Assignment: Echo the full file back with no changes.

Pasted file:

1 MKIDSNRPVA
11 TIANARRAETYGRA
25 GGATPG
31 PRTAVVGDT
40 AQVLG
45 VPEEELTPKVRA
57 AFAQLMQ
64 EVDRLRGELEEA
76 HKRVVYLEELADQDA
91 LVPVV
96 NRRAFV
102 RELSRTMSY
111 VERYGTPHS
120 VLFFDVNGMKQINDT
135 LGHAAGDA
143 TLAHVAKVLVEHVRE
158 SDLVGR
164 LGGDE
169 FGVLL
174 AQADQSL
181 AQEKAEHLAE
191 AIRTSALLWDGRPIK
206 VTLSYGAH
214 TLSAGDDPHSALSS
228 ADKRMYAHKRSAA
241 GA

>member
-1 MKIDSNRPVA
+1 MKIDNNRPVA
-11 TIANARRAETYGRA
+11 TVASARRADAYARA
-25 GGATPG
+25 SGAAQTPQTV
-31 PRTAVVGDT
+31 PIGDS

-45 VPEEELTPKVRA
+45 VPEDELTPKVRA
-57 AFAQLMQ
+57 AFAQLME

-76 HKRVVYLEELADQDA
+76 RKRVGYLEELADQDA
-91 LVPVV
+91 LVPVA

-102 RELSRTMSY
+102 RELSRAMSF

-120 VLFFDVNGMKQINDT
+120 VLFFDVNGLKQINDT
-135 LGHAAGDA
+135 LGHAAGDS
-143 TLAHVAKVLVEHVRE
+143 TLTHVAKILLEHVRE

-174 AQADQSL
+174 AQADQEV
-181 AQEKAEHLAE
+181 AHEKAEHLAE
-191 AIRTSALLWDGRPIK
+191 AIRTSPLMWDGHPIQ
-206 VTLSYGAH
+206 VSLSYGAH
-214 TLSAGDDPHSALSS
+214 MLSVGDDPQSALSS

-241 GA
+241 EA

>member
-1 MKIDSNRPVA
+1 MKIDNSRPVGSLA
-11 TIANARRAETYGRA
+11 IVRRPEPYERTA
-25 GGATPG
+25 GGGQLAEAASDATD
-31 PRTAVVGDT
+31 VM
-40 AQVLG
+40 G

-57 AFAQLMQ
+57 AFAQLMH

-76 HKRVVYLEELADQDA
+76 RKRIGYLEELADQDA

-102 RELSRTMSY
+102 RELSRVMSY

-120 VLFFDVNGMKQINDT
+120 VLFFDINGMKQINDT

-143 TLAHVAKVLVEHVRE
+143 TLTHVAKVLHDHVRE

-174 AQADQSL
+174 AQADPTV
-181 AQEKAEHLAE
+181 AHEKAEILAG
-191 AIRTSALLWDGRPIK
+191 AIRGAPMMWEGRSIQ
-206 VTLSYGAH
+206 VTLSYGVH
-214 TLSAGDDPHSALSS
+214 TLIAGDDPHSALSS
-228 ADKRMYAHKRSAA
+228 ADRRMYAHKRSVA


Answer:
1 MKIDSNRPVA
11 TIANARRAETYGRA
25 GGATPG
31 PRTAVVGDT
40 AQVLG
45 VPEEELTPKVRA
57 AFAQLMQ
64 EVDRLRGELEEA
76 HKRVVYLEELADQDA
91 LVPVV
96 NRRAFV
102 RELSRTMSY
111 VERYGTPHS
120 VLFFDVNGMKQINDT
135 LGHAAGDA
143 TLAHVAKVLVEHVRE
158 SDLVGR
164 LGGDE
169 FGVLL
174 AQADQSL
181 AQEKAEHLAE
191 AIRTSALLWDGRPIK
206 VTLSYGAH
214 TLSAGDDPHSALSS
228 ADKRMYAHKRSAA
241 GA

>member
-1 MKIDSNRPVA
+1 MKIDNNRPVA
-11 TIANARRAETYGRA
+11 TVASARRADAYARA
-25 GGATPG
+25 SGAAQTPQTV
-31 PRTAVVGDT
+31 PIGDS

-45 VPEEELTPKVRA
+45 VPEDELTPKVRA
-57 AFAQLMQ
+57 AFAQLME

-76 HKRVVYLEELADQDA
+76 RKRVGYLEELADQDA
-91 LVPVV
+91 LVPVA

-102 RELSRTMSY
+102 RELSRAMSF

-120 VLFFDVNGMKQINDT
+120 VLFFDVNGLKQINDT
-135 LGHAAGDA
+135 LGHAAGDS
-143 TLAHVAKVLVEHVRE
+143 TLTHVAKILLEHVRE

-174 AQADQSL
+174 AQADQEV
-181 AQEKAEHLAE
+181 AHEKAEHLAE
-191 AIRTSALLWDGRPIK
+191 AIRTSPLMWDGHPIQ
-206 VTLSYGAH
+206 VSLSYGAH
-214 TLSAGDDPHSALSS
+214 MLSVGDDPQSALSS

-241 GA
+241 EA

>member
-1 MKIDSNRPVA
+1 MKIDNSRPVGSLA
-11 TIANARRAETYGRA
+11 IVRRPEPYERTA
-25 GGATPG
+25 GGGQLAEAASDATD
-31 PRTAVVGDT
+31 VM
-40 AQVLG
+40 G

-57 AFAQLMQ
+57 AFAQLMH

-76 HKRVVYLEELADQDA
+76 RKRIGYLEELADQDA

-102 RELSRTMSY
+102 RELSRVMSY

-120 VLFFDVNGMKQINDT
+120 VLFFDINGMKQINDT

-143 TLAHVAKVLVEHVRE
+143 TLTHVAKVLHDHVRE

-174 AQADQSL
+174 AQADPTV
-181 AQEKAEHLAE
+181 AHEKAEILAG
-191 AIRTSALLWDGRPIK
+191 AIRGAPMMWEGRSIQ
-206 VTLSYGAH
+206 VTLSYGVH
-214 TLSAGDDPHSALSS
+214 TLIAGDDPHSALSS
-228 ADKRMYAHKRSAA
+228 ADRRMYAHKRSVA